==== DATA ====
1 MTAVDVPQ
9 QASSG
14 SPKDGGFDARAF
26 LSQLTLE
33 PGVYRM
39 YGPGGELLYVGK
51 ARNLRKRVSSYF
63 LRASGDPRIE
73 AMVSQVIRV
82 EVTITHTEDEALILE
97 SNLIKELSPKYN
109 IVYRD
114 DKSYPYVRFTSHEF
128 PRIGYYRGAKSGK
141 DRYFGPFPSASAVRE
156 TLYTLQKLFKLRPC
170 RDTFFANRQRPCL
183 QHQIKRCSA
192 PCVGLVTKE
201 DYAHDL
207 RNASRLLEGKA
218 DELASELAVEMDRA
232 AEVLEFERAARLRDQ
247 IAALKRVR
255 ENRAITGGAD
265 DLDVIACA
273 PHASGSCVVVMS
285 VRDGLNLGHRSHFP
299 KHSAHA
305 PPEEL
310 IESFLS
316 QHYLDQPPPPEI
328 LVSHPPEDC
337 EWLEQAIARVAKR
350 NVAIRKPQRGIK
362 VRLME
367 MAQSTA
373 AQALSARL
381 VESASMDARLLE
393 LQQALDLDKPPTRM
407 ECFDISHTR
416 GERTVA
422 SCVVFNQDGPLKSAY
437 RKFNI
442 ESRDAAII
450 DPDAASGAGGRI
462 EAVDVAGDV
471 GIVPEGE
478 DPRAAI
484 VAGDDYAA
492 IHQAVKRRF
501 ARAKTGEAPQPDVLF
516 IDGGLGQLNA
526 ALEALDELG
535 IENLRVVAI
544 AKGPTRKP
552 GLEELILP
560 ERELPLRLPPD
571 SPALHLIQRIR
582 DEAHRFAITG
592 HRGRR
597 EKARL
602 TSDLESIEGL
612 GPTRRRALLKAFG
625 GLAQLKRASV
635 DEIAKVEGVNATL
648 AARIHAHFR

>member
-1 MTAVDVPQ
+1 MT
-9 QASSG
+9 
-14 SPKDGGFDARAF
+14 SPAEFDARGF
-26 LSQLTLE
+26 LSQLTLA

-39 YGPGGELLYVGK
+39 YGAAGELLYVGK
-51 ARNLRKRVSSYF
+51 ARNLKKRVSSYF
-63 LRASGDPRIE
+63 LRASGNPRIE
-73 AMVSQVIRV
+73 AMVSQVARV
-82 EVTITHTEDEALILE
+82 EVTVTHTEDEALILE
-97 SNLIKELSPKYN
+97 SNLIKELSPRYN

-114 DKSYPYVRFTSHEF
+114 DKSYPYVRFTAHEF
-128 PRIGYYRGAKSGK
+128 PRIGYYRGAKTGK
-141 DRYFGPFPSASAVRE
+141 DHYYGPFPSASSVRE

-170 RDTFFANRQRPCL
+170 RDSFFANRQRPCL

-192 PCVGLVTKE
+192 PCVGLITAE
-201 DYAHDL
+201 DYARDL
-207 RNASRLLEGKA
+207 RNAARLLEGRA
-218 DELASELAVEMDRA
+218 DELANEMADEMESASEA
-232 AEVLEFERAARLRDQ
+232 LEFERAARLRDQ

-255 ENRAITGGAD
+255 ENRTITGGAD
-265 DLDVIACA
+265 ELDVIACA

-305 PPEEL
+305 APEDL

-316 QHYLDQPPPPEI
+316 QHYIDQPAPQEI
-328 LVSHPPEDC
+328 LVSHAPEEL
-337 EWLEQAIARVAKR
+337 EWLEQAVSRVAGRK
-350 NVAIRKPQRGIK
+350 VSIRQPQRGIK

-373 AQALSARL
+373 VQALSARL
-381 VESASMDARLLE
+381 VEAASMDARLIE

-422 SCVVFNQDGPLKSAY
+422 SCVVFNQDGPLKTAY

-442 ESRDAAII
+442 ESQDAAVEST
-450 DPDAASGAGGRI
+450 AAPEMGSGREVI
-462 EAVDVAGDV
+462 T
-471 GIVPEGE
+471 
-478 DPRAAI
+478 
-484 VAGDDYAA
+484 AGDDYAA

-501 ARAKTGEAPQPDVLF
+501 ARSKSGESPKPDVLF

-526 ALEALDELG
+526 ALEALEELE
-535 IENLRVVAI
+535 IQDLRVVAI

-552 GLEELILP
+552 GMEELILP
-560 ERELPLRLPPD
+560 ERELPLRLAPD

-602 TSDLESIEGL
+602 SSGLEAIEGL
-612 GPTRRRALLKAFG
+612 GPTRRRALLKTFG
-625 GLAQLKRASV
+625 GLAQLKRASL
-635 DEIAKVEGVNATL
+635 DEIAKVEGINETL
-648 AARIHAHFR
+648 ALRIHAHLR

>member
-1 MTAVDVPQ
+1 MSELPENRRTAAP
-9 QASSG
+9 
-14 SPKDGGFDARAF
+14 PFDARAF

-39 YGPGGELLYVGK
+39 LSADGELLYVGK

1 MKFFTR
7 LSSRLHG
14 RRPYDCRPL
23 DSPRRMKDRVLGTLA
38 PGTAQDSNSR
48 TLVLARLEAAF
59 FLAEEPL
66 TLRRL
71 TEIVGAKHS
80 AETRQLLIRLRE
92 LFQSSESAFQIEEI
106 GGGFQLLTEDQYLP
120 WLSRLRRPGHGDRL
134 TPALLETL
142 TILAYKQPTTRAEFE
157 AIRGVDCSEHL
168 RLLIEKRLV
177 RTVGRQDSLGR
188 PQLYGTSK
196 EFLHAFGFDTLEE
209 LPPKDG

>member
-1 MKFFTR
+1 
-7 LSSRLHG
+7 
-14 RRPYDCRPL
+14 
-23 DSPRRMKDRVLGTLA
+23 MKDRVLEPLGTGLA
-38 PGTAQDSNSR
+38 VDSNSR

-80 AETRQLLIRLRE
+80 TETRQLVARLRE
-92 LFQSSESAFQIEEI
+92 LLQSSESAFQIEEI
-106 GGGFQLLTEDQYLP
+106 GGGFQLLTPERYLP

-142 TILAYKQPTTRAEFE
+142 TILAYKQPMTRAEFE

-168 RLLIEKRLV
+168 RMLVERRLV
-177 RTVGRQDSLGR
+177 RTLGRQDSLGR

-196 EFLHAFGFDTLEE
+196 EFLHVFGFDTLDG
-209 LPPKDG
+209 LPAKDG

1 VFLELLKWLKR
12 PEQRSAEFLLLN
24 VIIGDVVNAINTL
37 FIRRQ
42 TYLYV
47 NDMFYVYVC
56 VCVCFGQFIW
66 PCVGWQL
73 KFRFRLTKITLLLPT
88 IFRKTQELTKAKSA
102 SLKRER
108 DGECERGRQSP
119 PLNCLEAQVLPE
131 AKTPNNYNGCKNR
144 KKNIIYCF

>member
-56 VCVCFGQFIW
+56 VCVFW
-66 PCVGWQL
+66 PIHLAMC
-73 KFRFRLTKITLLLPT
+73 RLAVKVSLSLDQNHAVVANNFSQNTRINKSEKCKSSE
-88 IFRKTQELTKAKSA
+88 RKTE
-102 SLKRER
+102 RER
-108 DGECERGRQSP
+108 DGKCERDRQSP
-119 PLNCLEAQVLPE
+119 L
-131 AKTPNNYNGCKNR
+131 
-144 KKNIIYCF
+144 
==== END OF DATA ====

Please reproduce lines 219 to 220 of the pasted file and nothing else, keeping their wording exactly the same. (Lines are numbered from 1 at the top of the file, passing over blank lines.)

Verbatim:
37 FIRRQ
42 TYLYV